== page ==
Suicide of the Saver

By: Adrian Ash | Wed, Oct 19, 2011
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Savers and pensioners! Your murderers need no revolution to storm your stately homes and palaces...

It's now 100 years since Great Britain established its welfare state. Shortly after, and as the First World War kicked off, it abandoned the free exchange of bullion for notes under the classical Gold Standard.

Those 3 events were far from unrelated, but 100 years later it's the monetary shift which feels most pressing right now. Yes, political fighting over the welfare state is hotting up, but a European shooting match looks unlikely (for the time being). Whereas UK savers and retirees, like their peers across the continent, in North America and pretty much everywhere else, are getting slaughtered.

Real UK Interest Rates

Compared to the previous 100 years, real UK interest rates - the returns paid to cash deposits over and above inflation - have been atrocious since 1911. Averaging less than 0.9% per year, they've been a fraction of the 4.4% averaged in the 100 years starting in 1811, just after the British Parliament's Bullion Committee recommended a full return to gold following the Napoleonic Wars, setting in train the global Gold Standard run from London until the start of World War I.

Enough ancient history; fast forward to today, and the UK's real rate of interest is now the worst since 1975, back when inflation was running well into double digits but at least the central bank made a pretence of addressing it, setting a nominal base rate of 11%. Last month's inflation reading was only a 20-year high, but all-time record-low interest rates make cash such a losing proposition, savers are actively paying to hold cash in the bank. And these unsecured creditors are lending to institutions whose "underlying problem is one of solvency not liquidity" as Bank of England governor Mervyn King himself put it in a speech last night.

Losing real value by holding money with insolvent banks sounds like financial suicide. Which for today's moneyed classes - those millions of savers, pensioners and would-be retirees raised by the welfare state - should sound uncomfortably like the "euthanasia of the rentier" hoped for in the mid-1930s by J.M.Keynes, apostle of deficit spending (and nemesis of the Gold Standard), and slowly put into practice after World War Two by decades of sub-zero real interest rates. Taxation of unearned income peaking at 98% sure helped, too.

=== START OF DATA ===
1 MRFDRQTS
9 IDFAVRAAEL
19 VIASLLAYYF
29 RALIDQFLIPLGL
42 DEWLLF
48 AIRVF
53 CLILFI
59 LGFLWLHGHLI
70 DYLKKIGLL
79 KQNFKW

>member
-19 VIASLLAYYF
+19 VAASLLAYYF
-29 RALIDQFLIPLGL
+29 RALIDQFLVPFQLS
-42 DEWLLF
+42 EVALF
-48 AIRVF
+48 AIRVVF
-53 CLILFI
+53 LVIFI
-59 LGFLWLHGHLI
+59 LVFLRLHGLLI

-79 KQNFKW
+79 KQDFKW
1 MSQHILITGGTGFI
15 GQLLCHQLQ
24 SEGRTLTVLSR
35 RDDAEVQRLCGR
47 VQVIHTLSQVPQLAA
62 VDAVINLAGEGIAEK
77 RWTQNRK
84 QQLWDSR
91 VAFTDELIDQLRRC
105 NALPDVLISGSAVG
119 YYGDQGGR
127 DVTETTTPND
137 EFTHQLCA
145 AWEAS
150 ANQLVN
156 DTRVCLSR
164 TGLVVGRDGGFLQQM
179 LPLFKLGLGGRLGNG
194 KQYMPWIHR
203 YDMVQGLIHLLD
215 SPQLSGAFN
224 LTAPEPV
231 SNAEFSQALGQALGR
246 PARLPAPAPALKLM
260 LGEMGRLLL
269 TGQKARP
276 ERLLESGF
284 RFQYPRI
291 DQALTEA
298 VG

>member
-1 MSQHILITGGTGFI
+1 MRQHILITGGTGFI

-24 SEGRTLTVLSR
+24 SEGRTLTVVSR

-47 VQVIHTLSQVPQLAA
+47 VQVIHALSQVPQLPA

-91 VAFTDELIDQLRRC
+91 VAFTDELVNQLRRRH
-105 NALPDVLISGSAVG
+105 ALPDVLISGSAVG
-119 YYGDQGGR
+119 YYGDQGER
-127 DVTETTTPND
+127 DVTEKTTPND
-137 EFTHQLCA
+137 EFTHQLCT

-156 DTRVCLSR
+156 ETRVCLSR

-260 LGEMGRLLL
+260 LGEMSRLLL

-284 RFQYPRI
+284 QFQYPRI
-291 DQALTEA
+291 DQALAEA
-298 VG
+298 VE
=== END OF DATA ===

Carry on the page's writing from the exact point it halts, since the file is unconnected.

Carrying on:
"Interest today rewards no genuine sacrifice, any more than does the rent of land," wrote Keynes in 1936, just ahead of that "depression within a depression" which forced economists to coin a new term, "recession".

"The owner of capital can obtain interest because capital is scarce," Keynes went on, "just as the owner of land can obtain rent because land is scarce. But whilst there may be intrinsic reasons for the scarcity of land, there are no intrinsic reasons for the scarcity of capital...I see, therefore, the rentier aspect of capitalism as a transitional phase which will disappear when it has done its work...The euthanasia of the rentier, of the functionless investor, will be nothing sudden, merely a gradual but prolonged continuance of what we have seen recently in Great Britain, and will need no revolution."

Today's savers might not see themselves as "functionless investors" anymore than they see themselves as stuffed-shirt aristocrats wielding "the cumulative oppressive power of the capitalist to exploit the scarcity-value of capital". But the owner of capital, however modest, can no longer obtain interest, that much is plain. Because capital is no longer scarce. But solvency is.

 


 

Adrian Ash

Author: Adrian Ash

Adrian Ash
BullionVault.com

Formerly City correspondent for The Daily Reckoning in London and head of editorial at the UK's leading financial advisory for private investors, Adrian Ash is the head of research at BullionVault, where you can buy gold today vaulted in Zurich on $3 spreads and 0.8% dealing fees.

About BullionVault

BullionVault is the secure, low-cost gold and silver exchange for private investors. It enables you to buy and sell professional-grade bullion at live prices online, storing your physical property in market-accredited, non-bank vaults in London, New York and Zurich.

By February 2011, less than six years after launch, more than 21,000 people from 97 countries used BullionVault, owning well over 21 tonnes of physical gold (US$940m) and 140 tonnes of physical silver (US$129m) as their outright property. There is no minimum investment and users can deal as little as one gram at a time. Each user's unique holding is proven, each day, by the public reconciliation of client property with formal bullion-market bar lists.

BullionVault is a full member of professional trade body the London Bullion Market Association (LBMA). Its innovative online platform was recognized in 2009 by the UK's prestigious Queen's Awards for Enterprise. In June 2010, the gold industry's key market-development body the World Gold Council (www.gold.org) joined with the internet and technology fund Augmentum Capital, which is backed by the London listed Rothschild Investment Trust (RIT Capital Partners), in making an $18.8 million (£12.5m) investment in the business.

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Please Note: This article is to inform your thinking, not lead it. Only you can decide the best place for your money, and any decision you make will put your money at risk. Information or data included here may have already been overtaken by events - and must be verified elsewhere - should you choose to act on it.

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